Wild.com takes a look at the defensemen who will begin the 2016-17 season with Minnesota:
Analysis: Minnesota's group of left-handers features some of the best skating defensemen in the NHL.
Suter, who finished eighth in Norris Trophy voting last season, should be among the contenders for the award for best defenseman this season. His eight goals tied a career high, while his 43 assists and 51 points were each the highest of his career. He also ran his streak of consecutive plus seasons to seven in a row; in 11 NHL seasons, Suter has finished with a minus rating just one time. He also played in all 82 games for the fifth time in his career and has missed a total of five games in his four seasons in Minnesota -- all in 2014-15. All of that while averaging 28:35 of ice time per game, second highest in the league. Wild coach Bruce Boudreau has said he hopes to reduce that minute load by a few minutes per game to make Suter fresher for the end of the season and the playoffs. With the depth of this group, that shouldn't be a problem.
Last season was a tough one for Scandella, who had a nagging injury on the ice and was forced to deal with the loss of his father, Francesco, to cancer in early December. Despite all of that, he was able to play in 73 games -- the second-most in his career -- and chip in five goals and 16 assists. One of the most tenured players on the roster, the 26-year old is entering his seventh NHL season and could be primed for a bounce back. If Boudreau is able to reduce Suter's minute load, expect Scandella to eat up at least a couple of the extra shifts.
Brodin, one of the best pure skaters among NHL defensemen, is also looking for a rebound season after scoring two goals and seven points in 68 games. While Brodin will never be an offensive powerhouse from the position, the Swede was on a solid trajectory in that regard as recently as 2013-14, his second season in the eague, when he scored eight goals and 11 assists. A left-handed shot, Brodin is able to play on the right side and often appears more comfortable there. He could see time on the right side, often next to Scandella.
Reilly simply needs more time. At 23 years old, Reilly's rookie season last year got off to a rocky start. As he played more, he seemed to get more comfortable, however. All of the skills are there for Reilly to be special; he's got the frame to add more size and is already an elite skater and puck mover. If he can find consistent playing time and continue to adjust to the pro game, Reilly could continually force his way into the lineup.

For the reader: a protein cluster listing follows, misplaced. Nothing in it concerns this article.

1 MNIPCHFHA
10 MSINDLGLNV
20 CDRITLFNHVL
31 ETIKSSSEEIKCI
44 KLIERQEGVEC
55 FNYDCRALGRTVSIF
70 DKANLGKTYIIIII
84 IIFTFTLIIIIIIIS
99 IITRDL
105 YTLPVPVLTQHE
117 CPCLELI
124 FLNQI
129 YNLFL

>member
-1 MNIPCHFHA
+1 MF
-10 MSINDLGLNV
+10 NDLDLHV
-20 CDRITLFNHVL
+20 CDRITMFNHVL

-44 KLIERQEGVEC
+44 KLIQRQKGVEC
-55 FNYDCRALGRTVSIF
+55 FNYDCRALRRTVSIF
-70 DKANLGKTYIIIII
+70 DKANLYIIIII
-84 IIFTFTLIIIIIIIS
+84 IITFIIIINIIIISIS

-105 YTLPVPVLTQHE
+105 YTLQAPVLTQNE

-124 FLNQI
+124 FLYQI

Analysis: The strength of Minnesota's right-handed defensemen comes in their ability to skate and jump into the play in the offensive end.
It's hard to believe the Wild were able to acquire Spurgeon for nothing. After not being tendered a contract by the New York Islanders, the team that drafted him in 2008, Spurgeon earned an invitation to camp, signed a contract and played less than half of one season in the AHL before earning the call to the NHL. All he's done since then is get better, culminating in a four-year contract extension last December. Spurgeon lacks elite size but is able to use his speed to always be in the right position and seemingly wiggle out of trouble. His ability to move the puck and jump into the play are elite -- and he's still only 26 years old. His 11 goals and 29 points last season were both career highs, and there is no reason why he couldn't surpass them this year.
The only thing missing from Dumba's game is consistency, but that's to be expected from a 22-year old defenseman entering his fourth NHL season. Dumba played in all but one game a year ago, scoring 10 goals and chipping in 16 assists. Six of those goals came on the power play, where his ability to walk the blue line and his powerful shot come in especially handy. If Dumba can simply find some more consistency, he could be on the verge of a breakout season.
If not for a couple-month stretch in 2014, after Prosser signed a two-way contract with the St. Louis Blues, he would be the most tenured player on the Wild's blueline. The Blues waived Prosser at the end of camp and the Wild claimed him, bringing him back to Minnesota before eventually signing him to a two-year contract extension before last season. A reliable depth defensemen who can play on both the left and right sides, Prosser is a locker-room favorite and important veteran piece.
Locked in a battle with Reilly for a roster spot during camp, Folin played well enough for the Wild to keep him around. To get him to Iowa, the Wild would have had to put Folin on waivers, a chance the organization didn't want to take because of its belief that Folin is on the verge of becoming a very good player. Folin is Minnesota's biggest defensemen and perhaps its most physical. But with a powerful shot, there is still some offensive upside to be tapped into.
Coach's Corner: "Mobility is the big key. It's as mobile a unit as I've ever seen. Obviously, I'd like to get a little more physical in our own zone, but a lot of times you can't have both. It's a good mobile defense that I think will be able to play an in-your-face kind of game just with the speed they have. That's what our goal is." -- Wild coach Bruce Boudreau on his defensemen